Circuit Training For Running

Circuit Training For Running

Posted on February 23, 2021 by Carey Nelson

Circuit Training – Combined Speed-work and Strength

Developing a few aches and pains or your speed has dropped? Have you let your strength slide during the winter? Strength improves your running technique and speed and reduces injury. During these times when gym access is limited it remains important to continue with your strength training to keep injuries in check. We recommend the Forerunners fundamental exercises to maintain basic strength for running. 

The fundamental running exercises we recommend on a regular basis:

1) Single leg mini squat knee bends

2) Single leg calf drops

3) Front and side planks, and crunches

You can add circuit training to your schedule to add variety to your weekly routine, and improve strength. Circuit training has many different forms. For example you can move quickly between different strength exercise stations. ex. 12 push-ups, 20 sit-ups, 30 body weight squats, 12 burpees, 6 lunges, 12 bench dips with 30 second break between. Other circuit training you use weight machines and quickly rotate between machines. 

Indoor Circuit Exercises (you can do these at home):

1) Push-ups

2) Body weight squats

3) 20m walk on heels

4) Bench dips

5) Side shuffles with elastic band around ankle

6) Lunges

7) Skating lunges

8) Double leg hops

9) Single hops

10) Squat shuffle with elastic band around quads

11) Burpees

12) Crunches

Running drills are lower body exercises designed to improve your strength, speed and flexibility. Normally the running drills are completed after the workout but you could complete one after each repeat as a circuit workout.

Running Drills:

1) A drill (high knees)

2) B drill (high knees plus leg extended)

3) C drill ( high back-kick)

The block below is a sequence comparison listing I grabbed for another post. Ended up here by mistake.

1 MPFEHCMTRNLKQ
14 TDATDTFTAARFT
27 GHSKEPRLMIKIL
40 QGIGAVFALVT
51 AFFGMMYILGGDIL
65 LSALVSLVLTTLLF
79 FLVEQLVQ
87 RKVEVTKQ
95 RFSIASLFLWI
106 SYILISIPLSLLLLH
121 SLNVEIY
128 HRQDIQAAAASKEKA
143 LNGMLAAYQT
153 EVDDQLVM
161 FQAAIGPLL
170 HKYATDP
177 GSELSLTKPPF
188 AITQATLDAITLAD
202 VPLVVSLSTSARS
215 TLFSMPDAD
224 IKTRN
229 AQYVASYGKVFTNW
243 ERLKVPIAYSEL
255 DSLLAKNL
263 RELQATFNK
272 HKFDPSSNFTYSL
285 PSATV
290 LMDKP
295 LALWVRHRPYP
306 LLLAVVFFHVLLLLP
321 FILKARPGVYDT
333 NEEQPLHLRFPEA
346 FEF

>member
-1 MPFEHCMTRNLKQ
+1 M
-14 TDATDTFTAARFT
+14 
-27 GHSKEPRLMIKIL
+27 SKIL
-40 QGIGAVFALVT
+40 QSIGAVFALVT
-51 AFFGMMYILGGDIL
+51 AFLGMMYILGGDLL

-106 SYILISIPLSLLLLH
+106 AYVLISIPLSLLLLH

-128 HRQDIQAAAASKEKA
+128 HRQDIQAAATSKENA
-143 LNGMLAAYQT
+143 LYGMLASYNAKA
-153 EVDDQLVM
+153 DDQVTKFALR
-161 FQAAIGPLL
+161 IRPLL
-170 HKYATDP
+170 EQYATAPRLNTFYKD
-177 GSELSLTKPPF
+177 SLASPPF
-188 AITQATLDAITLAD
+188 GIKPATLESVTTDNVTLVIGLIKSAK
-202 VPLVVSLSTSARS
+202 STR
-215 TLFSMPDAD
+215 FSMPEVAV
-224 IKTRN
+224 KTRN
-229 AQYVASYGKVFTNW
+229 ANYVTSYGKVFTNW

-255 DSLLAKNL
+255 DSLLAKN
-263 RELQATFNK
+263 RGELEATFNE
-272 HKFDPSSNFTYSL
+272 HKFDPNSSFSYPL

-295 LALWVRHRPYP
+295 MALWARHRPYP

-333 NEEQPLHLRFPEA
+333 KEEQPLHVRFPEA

4) Side shuffles

5) Grapevine/cross over side shuffles

6) Lunges

7) Skating lunges

8) Double leg hops

9) Single hops

 You can also run between each exercise for a combined strength and speed workout. Here are three examples of workouts that combine speed with strength. During these workouts you are using the strength exercise as part of the recovery between the running intervals.

a) Short intervals (strength and sprint speed)  – Warm-up for 2km + complete the 9 running drills listed above with 100m to 200m sprints run at 1 mile race pace between each drill + 2km warm-down.

b) Medium Intervals (strength and VO2 Max) – Warm-up 2km + run 400m at 5km pace, followed by 20 sit-ups recovery, run 400m at 5km pace, followed by 20 push-ups, run 400m at 5km pace, followed by 10 lunges, run 800m at 5km pace followed by 30 body weight squats + 2km warm-down. Your total time for recovery between the running intervals should be 2 minutes including the strength exercises.

c) Long intervals (strength and tempo) – Warm-up for 2km + complete the 9 running drills listed above with 800m repeats run at tempo pace in between each running drill + 2km warm-down. Your total time for recovery between the running intervals should be 2 minutes including the running drills.

Don’t let the weather stop you. If it’s rainy and the ground is wet try running drill circuit training. When the ground is dry use the regular circuit exercises. By circuit training 2 times per week you will develop a good strength base for healthy running within a few weeks.

Weight training may be more effective in developing strength but circuit training has its place. Circuit training may not be the most optimal way to train but during these times when gyms are limited it is one of the better ways to stay strong and healthy. You can complete your circuit workout on your own or in socially distant small groups. Circuit training is another fun way to keep fit and run faster!